General Motors is writing out the possibility of a merger or acquisition, even as the automotive industry is faced with upcoming evolutions that might change its face forever and certain rivals have called for further consolidation.
Just last week, merger-guru Fiat Chrysler Automobiles chief executive officer Sergio Marchionne again pointed out – as he already did on numerous occasions – that increasingly large expenses are needed to design and develop new models, which in turn yields slumping profits for each new generation of vehicles. He believes – and calls for – consolidation through purchases or mergers to generate the large-enough automakers that would be fit to survive. “We laid out a comprehensive plan that takes us through the early part of next decade,” commented GM chief executive Mary Barra when asked about her opinion on the matter. “We’re already in that top tier.” After decades of being the world’s largest carmaker, in recent years General Motors had to contend too second place and since 2013 Germany’s Volkswagen AG relegated the Americans to the third position.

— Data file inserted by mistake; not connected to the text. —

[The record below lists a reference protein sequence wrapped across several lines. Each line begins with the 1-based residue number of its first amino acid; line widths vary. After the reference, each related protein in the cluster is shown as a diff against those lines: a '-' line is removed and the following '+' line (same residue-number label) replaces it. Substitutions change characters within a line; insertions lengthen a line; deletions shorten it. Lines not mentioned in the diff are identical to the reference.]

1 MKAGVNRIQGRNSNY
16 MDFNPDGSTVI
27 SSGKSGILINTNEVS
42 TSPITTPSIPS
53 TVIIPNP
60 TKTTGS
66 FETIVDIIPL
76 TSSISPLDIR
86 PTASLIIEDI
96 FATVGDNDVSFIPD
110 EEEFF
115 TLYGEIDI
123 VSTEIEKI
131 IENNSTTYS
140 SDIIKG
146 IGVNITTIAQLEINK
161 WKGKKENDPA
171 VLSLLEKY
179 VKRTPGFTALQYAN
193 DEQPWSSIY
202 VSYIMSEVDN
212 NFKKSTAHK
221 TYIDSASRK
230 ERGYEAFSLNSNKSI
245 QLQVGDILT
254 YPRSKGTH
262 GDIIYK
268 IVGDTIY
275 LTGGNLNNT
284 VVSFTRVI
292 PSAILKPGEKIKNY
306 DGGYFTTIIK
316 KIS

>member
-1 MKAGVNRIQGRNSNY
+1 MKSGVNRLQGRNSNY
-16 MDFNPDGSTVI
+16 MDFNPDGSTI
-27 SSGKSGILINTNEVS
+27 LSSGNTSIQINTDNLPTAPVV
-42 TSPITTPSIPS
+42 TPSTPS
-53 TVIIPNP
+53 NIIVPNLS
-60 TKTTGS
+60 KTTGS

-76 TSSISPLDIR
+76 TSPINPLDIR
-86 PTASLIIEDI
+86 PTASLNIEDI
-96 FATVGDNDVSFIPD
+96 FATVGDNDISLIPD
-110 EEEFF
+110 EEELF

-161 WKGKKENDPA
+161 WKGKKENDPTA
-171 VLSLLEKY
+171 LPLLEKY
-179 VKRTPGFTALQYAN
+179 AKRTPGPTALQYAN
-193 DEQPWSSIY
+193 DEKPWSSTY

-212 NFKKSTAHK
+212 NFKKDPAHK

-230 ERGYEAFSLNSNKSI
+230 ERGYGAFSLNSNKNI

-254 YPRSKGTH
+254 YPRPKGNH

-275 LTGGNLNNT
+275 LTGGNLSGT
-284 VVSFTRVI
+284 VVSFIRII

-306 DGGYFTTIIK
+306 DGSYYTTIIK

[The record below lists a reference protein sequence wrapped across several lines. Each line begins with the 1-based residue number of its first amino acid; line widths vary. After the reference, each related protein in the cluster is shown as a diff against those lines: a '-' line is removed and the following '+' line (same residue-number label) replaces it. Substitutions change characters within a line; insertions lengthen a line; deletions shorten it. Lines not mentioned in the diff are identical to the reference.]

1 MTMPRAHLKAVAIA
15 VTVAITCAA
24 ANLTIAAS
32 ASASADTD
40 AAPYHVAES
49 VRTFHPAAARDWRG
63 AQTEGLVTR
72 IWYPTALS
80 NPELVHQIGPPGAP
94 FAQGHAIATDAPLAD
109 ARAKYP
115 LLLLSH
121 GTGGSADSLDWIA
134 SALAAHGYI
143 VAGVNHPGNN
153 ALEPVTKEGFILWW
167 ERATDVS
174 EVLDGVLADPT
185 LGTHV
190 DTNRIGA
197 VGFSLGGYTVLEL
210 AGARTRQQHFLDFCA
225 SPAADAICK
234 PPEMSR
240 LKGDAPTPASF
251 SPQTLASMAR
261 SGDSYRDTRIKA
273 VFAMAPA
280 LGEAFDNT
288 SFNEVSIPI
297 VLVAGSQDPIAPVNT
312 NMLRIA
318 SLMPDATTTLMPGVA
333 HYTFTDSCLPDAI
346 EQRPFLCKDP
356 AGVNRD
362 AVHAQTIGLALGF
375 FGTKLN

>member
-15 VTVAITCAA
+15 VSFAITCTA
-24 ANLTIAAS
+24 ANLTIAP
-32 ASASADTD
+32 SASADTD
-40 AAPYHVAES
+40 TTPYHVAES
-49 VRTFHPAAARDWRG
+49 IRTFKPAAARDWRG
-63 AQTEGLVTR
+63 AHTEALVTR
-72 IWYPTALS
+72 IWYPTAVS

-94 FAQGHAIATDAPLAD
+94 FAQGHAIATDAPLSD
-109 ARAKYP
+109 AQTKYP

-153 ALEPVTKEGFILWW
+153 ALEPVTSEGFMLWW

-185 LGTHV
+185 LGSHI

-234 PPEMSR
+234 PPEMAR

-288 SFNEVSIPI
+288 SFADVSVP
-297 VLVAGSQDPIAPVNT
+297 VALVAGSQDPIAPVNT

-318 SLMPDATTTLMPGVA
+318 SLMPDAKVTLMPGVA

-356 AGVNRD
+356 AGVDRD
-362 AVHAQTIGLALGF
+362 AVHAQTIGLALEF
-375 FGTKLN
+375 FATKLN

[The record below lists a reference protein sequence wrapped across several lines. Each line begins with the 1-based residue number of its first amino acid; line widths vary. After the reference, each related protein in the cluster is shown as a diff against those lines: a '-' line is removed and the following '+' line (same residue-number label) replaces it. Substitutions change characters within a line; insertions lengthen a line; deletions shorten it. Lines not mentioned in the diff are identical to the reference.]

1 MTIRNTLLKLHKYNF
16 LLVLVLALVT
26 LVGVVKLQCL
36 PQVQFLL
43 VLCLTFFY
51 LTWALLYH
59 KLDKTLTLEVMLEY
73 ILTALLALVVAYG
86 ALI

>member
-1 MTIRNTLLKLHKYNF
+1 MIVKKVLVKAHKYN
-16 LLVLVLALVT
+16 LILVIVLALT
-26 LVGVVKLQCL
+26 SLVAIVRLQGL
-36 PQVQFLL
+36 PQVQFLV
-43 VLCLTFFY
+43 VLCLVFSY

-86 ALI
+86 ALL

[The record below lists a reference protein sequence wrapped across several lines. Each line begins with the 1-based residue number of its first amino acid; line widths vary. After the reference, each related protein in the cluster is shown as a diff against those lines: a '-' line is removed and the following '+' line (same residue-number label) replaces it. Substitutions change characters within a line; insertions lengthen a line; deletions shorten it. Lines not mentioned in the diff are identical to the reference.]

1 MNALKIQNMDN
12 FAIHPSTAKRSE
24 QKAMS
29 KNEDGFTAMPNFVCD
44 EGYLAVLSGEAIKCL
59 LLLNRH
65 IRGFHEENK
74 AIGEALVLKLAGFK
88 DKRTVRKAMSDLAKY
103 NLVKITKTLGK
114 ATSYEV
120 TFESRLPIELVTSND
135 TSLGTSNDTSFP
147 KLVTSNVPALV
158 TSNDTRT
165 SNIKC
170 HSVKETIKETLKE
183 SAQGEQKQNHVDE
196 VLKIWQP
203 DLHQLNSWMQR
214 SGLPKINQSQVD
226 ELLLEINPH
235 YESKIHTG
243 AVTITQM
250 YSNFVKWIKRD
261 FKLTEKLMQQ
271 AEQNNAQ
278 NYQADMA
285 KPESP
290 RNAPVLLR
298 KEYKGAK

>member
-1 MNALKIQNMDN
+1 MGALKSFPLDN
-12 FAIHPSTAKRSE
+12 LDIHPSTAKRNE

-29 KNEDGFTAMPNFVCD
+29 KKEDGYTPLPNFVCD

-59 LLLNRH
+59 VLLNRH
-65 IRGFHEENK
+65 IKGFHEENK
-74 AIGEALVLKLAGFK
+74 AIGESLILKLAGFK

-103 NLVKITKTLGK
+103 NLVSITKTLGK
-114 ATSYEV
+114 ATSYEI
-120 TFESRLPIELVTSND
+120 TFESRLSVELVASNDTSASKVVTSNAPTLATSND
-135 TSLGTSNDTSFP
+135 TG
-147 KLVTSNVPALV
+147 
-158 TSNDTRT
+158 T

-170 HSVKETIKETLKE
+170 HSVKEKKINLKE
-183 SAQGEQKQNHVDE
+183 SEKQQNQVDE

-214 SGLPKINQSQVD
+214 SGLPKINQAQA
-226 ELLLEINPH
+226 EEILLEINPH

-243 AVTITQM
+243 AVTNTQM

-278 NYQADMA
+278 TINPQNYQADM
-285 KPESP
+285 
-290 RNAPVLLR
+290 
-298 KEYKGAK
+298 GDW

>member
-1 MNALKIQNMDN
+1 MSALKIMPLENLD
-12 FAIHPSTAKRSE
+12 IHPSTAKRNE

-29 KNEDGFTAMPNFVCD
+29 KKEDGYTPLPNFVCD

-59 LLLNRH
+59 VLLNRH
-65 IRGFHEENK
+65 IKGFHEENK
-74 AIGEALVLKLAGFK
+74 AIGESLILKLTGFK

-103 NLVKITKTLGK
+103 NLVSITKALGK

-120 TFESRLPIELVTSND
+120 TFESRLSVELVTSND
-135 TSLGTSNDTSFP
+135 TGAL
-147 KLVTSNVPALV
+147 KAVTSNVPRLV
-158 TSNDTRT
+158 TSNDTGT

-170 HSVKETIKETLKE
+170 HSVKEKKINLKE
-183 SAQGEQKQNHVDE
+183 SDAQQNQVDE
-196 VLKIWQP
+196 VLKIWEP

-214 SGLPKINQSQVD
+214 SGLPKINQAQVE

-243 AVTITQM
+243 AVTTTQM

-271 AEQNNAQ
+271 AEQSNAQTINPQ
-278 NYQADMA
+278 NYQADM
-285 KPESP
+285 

The auto industry leaders have contended that the pace of change will accelerate for global powerhouses such as Toyota, VW, GM, Ford, FCA and others because of the non-traditional tampering from technology giants such as Google and Apple. “Whether its from a propulsion perspective, connectivity or new business models as we see new options in mobility, we have a plan for that.,” added the chief executive. Automakers are already altering their business models, as they expect further emergence of side business prospects – such as car sharing, Internet-related connectivity and features, as well as connected cars and, ultimately, autonomous vehicles.